Dear Sky Crawlers,

As I take in your lush and visually striking opening, I get the feeling you are going to be something unique from what I have usually seen, even amongst the many foreign, anime and animated features in my past.

It starts from the get go, a strange detached ambiance in what can only be described as a bizarre alternate reality where there isn’t any real war but it is staged between mock enemies nonetheless. This war is for the entertainment of the public at large. The only thing is it is for real? You can kill and be killed. When the main character Yuichi shows up for the first time, there has already been a large dollop of weird and the more the story is told, the stranger it gets. As I am drawn into this tale with some of the best rendered classic animation I have ever seen (particularly on Blu ray) something sneaks up on me shocks me no more than a third of the way into the story.

That something is that you feel like a vintage film, almost a full on noir that could have been black and white and set in the 40’s. You reek with style and ambiance that belies the fact that it is an Asian animated film. Your spacious story, dialog, abundance of amazing long shot cinematography and mixture of languid character scenes interspersed with truly harrowing aerial dogfights make you a marvel to behold. The stretches of meaningful silence between character dialog is so antithetical to animated work it seems almost decadent. Additionally, what sticks out from the introduction of Yuichi is that when the pilots are not up in the planes these young ‘Killdren’ are appropriately youthful but also inordinately blasé, ‘old souled’ and business like with their existence. It’s a thread that runs throughout and only make sense at the end and it is a unique and powerful story telling component. Genius!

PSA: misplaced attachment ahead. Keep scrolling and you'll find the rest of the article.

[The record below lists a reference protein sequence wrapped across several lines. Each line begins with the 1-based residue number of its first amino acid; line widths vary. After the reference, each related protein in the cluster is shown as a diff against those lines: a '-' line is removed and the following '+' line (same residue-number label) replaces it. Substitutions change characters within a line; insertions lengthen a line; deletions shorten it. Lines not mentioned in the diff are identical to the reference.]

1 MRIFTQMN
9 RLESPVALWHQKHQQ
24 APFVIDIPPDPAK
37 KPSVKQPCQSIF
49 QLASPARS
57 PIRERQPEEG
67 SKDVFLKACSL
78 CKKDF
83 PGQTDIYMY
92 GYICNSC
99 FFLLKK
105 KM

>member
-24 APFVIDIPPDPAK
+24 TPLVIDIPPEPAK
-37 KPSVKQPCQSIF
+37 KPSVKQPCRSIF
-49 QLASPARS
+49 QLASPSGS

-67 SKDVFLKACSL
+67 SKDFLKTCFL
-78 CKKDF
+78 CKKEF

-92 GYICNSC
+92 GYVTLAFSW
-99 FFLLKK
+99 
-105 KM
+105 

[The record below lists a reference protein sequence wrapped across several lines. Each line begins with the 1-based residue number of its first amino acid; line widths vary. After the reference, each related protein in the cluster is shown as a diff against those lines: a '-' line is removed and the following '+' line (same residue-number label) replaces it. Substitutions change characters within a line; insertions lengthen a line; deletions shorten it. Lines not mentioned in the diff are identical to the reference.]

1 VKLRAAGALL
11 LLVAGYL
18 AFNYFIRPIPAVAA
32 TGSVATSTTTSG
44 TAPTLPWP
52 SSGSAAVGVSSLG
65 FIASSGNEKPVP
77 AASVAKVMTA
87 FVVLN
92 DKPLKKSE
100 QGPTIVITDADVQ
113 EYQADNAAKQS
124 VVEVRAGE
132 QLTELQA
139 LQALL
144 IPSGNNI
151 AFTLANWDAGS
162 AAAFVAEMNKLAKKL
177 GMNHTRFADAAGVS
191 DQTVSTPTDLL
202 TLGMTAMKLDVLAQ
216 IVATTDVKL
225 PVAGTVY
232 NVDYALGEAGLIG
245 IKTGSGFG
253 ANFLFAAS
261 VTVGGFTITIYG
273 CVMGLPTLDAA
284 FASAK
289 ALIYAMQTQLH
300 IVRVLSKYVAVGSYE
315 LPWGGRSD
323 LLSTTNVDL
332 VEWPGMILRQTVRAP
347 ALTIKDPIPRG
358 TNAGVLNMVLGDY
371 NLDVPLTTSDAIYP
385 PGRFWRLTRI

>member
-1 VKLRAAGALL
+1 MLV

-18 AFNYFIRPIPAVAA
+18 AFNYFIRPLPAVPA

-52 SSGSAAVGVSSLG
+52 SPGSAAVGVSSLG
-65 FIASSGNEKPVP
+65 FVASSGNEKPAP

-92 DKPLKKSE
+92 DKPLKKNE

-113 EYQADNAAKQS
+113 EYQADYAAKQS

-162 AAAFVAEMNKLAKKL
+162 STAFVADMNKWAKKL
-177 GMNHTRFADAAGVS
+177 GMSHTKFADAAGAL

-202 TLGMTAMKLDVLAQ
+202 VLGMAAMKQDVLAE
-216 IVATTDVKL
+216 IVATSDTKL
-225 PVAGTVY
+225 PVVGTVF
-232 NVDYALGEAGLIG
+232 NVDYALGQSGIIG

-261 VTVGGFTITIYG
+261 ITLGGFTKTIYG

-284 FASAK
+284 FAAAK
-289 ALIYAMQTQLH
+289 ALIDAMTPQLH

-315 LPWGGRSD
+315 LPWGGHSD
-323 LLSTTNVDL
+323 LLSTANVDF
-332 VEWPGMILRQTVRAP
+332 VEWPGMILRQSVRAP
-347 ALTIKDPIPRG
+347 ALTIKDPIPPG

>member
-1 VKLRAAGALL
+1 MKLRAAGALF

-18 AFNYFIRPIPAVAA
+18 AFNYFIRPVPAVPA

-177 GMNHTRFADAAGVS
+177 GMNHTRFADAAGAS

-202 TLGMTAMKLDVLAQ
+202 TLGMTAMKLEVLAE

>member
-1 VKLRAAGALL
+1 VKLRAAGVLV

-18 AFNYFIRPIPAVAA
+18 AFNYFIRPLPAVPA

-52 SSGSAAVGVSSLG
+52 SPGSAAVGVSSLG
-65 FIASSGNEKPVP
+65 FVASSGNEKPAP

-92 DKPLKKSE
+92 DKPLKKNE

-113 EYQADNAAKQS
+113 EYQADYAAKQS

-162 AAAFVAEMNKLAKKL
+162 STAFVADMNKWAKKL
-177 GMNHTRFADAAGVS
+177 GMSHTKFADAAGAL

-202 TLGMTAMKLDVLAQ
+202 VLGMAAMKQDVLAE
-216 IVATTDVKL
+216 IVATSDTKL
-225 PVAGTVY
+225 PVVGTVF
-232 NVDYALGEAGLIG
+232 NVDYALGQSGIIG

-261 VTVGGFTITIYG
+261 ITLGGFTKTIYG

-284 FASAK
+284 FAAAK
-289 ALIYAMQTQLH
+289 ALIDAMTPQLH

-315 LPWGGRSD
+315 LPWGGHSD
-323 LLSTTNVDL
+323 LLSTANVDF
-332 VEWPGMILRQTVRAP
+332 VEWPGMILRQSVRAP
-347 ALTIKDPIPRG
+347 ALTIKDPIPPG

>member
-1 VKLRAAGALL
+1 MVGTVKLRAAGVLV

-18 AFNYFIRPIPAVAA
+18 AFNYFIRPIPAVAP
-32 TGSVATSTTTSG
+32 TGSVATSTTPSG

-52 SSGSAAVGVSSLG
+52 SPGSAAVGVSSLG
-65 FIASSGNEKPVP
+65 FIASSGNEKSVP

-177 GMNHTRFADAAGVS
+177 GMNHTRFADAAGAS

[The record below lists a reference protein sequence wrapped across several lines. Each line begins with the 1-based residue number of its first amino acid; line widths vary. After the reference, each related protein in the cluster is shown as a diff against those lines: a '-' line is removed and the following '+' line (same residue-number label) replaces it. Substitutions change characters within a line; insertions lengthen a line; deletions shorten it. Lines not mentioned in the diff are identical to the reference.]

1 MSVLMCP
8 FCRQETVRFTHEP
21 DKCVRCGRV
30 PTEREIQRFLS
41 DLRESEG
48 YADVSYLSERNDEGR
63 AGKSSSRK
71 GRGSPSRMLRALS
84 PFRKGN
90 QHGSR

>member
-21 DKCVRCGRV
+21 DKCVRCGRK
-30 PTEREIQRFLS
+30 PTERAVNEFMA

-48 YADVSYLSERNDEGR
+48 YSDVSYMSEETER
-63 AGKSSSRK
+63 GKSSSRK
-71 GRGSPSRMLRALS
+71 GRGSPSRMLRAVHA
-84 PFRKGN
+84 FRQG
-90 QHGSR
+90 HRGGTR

If you stopped there it would be remarkable, but from this lush environment springs a slowly developing fascinating story that perplexes for a long time until the dénouement serves a chilling and thought provoking conclusion. When the impact of that conclusion arrives you are left pondering the implications whether you want to or not. Like some of my favorites in this vein, it doesn’t finish with a happy ending and it is far more open-ended than most folks find comfortable.

But great stories and great movies often do that. Yes, lets make no mistake; you are great, though not a palatable taste for many film fans. But as for me, I will suffer the melancholy alternate reality that is your nature to drink in your tales and personalities any chance I get.

Hand shake and tight one armed hug to you my friend.

Farewell,

Rick

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